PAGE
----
Catching the Drift, Chemical Sprays on Food Crops and GMO’s.
Downwind farmers are afraid and you should be too. Farming practices using toxic chemicals and GMO's may be harmful to your health.
By Julie Clark, farmer, nurse and author
Late July on the Llano Estacado is the time of year when the sunflower fields of West Texas morph into one of the most glorious sights on earth. Each tall plant sports a majestic yellow pedaled crown. Standing among them in a gentle breeze is like standing in a sea of gold. Contrasting them in a panoramic showcase of color is the blue sky above with an occasional fluffy white cumulous cloud floating by. The peaceful rustling of the leaves is within itself breathtaking. Only the rhythmic cooing of a lone dove in the distance breaks the silence.
It was different this year. There were long swaths of plants not faring as well as others. They seemed sick; some were even dying or already dead. It is normal that some areas so not produce as well as others, but not like what I witnessed this time.
A local sunflower farmer explained this strange blight that was affecting his field. His answer was surprising. His fields and those around him were being affected by Glyphosate, a strong herbicide used to control weeds. It is being used all around the world, but has side effects that were not foreseen.
Better known by the trade name Roundup, it has been in use for years and is one of the most effective weed killers available both commercially and for home garden use. It kills almost any green plant that it touches. Many farmers have filled a three gallon spray can and carefully walked cotton rows spot spraying the weeds. Only now Round Up (Glyphosate) is sprayed indiscriminately on a massive scale with the use of large machinery.
The reason this is possible are the advances in modern crop science. When genetically modified Roundup ready cotton, corn, soybeans, etc. were released, their makers lauded them as the answer to weed problems for farms around the world. What no one thought of then or mentions now are the hundreds of farmers that produce other crops; primarily food crops that are downwind from those massive farm areas, where weed killing conglomerate farmers are spraying glyphosate over hundreds of square miles. In West Texas farms tend to be big. It is not unusual to find 640 acre farms of the same crop (1 square mile) and when that much is being sprayed at once in a high wind area there is no way to contain the drift. That is what happened this year affecting the numerous sunflower farmers neighboring Roundup Ready cotton.
Acres and acres have been lost and like a small stone in a still pond there will be a ripple after the immediate splash. Those ripples will be felt. There will be a lasting financial effect. Immediately the sunflower farmers will feel it. The local economy will suffer from their loss, but also long term in the pockets of every one that eats foods that use sunflower products. No one knows are wishes to discuss possible health impacts of food crops with Glyphosate contamination. That is a lot if you read labels.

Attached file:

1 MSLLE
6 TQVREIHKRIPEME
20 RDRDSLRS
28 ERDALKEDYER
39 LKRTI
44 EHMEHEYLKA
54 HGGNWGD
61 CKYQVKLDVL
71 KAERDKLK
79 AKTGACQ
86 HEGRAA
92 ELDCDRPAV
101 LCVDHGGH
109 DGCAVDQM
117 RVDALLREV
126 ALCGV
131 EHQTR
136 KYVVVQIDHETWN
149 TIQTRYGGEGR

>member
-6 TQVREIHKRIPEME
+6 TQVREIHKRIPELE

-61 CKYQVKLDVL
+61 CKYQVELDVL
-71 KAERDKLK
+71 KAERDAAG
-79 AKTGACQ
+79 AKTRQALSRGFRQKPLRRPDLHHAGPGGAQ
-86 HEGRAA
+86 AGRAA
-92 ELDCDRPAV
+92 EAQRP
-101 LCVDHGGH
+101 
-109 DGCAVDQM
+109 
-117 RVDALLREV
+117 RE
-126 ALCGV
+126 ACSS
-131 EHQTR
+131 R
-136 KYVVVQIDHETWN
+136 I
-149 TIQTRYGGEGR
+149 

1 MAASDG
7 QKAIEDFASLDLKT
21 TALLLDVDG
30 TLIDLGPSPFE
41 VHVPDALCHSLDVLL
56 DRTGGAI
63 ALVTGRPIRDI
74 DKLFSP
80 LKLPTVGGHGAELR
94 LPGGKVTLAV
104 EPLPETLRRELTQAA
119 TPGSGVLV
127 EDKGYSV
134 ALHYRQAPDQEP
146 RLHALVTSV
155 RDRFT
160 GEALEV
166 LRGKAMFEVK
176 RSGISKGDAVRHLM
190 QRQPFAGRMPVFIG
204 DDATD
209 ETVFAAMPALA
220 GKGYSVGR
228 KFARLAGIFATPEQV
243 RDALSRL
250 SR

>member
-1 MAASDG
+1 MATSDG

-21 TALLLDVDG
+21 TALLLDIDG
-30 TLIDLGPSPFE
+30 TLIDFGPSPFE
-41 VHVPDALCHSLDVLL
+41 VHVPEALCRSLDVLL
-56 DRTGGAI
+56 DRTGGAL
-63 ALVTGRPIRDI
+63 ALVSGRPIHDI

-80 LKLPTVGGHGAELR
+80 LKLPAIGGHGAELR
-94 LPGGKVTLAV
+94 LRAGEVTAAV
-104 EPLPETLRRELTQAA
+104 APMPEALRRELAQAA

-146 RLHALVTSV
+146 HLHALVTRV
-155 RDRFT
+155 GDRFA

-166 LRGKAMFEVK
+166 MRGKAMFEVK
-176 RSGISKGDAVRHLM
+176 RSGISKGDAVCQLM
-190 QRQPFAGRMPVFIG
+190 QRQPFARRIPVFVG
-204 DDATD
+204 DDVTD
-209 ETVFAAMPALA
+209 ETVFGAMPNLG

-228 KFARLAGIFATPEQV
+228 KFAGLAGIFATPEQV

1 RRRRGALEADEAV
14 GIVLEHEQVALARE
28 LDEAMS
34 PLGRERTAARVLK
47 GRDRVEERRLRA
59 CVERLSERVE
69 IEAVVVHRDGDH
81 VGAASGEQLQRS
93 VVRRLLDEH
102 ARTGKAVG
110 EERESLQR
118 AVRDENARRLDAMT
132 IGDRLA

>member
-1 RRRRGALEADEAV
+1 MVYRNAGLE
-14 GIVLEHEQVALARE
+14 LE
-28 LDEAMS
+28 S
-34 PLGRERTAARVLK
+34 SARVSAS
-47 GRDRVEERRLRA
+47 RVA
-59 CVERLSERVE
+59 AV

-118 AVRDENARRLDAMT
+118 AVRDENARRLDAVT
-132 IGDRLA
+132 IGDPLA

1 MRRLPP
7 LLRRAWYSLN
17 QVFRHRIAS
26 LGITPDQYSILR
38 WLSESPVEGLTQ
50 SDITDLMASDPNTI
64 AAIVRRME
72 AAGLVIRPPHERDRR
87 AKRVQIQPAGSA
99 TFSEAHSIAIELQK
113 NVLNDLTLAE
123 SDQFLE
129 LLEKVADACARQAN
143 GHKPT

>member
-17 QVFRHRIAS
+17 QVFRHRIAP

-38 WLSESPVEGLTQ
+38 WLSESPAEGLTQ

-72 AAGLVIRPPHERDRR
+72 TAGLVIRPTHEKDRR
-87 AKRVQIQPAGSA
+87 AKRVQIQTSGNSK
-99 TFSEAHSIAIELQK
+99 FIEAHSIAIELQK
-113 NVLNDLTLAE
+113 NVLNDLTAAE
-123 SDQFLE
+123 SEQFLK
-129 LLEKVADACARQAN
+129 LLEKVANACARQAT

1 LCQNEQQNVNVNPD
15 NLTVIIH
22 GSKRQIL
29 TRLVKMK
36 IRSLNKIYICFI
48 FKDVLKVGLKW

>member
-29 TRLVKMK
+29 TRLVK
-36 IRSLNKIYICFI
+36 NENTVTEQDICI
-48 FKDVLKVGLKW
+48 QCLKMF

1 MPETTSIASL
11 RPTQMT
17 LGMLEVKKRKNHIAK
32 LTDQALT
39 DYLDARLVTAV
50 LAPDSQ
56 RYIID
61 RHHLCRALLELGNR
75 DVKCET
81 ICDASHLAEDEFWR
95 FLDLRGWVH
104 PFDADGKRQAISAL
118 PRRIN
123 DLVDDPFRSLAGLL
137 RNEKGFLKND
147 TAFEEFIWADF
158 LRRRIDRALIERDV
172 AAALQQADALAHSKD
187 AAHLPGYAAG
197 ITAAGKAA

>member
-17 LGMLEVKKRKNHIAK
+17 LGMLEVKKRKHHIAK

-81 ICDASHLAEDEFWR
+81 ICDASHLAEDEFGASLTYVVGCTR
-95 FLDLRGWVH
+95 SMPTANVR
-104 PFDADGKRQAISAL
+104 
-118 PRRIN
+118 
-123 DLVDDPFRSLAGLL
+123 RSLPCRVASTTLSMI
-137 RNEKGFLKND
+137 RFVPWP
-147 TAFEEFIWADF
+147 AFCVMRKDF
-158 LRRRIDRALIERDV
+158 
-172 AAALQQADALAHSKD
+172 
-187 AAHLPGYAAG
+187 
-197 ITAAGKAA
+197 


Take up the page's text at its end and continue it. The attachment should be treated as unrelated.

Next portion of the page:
Requesting anonymity; a farmer, educated and licensed to use the chemicals in question, told me, “Someone needs to do something about this, but everyone is afraid. They’re; well, we are all afraid that if we call the EPA they’ll over reach and take everything away and there’s no point in calling the USDA or the FDA because they approved this stuff in the first place. They go along with everything the big chemical companies want to do. Most farmers that have lost acreage are even afraid to call a lawyer because they’re not sure what the repercussions might be.” He went on the say, “It’s got to stop somewhere. In two years they are going to release a GMO cotton that is resistant to 2-4D.
Now that stuff is really nasty. It can drift twenty or more miles and if Roundup will do this what do you think 2-4D will do. There’s no way of knowing how much or what damage it will cause.”
Citing the premature applause this wonder in weed management received is easy. Now we are learning that while the scientist can genetically modify crops very effectively, some weeds are just as smart and their off spring even smarter. Farmers are beginning to notice the most noxious of weeds are developing their own resistance to glyphosate. They grow side by side with the cotton and famers are having to go back to that old reliable stand by, the hoe. In times that are almost forgotten, school age kids in rural areas took summer jobs in mass numbers hoeing weeds. It appears that “Big-Agri” has benefitted the local rural economies in this one way, summer jobs. After a farmer spends a fortune on questionably safe chemicals he can of necessity bathe his kids in it as they hoe the weeds that chemicals do not kill.
We are told by those who profit from GMO’s and new toxic chemicals, that it is for the benefit of mankind, but the verdict is still out on the direct effect these organisms have on each and every one of us.
There are unknown consequences’ that have caused concerns throughout the world. Some of those consequences may not be known for years, because it seems that research and testing for potential problems is not funded nearly as well, as for new product releases that might provide quick profits. We all appear to be in one way or another catching the drift.
About the Author: Julie Clark, raised in the Panhandle of West Texas, grew up in a farming family, studied and became a nurse, and lives on a farm/ranch south of Lubbock. She has done years of research on farming, plant and animal development as well as chemical impacts on food products. As a nurse she has a special interest of health impacts of GMO's and chemicals used in agriculture.
Her upcoming book: SWORD OF THE VALKARIE is to be released in 2014.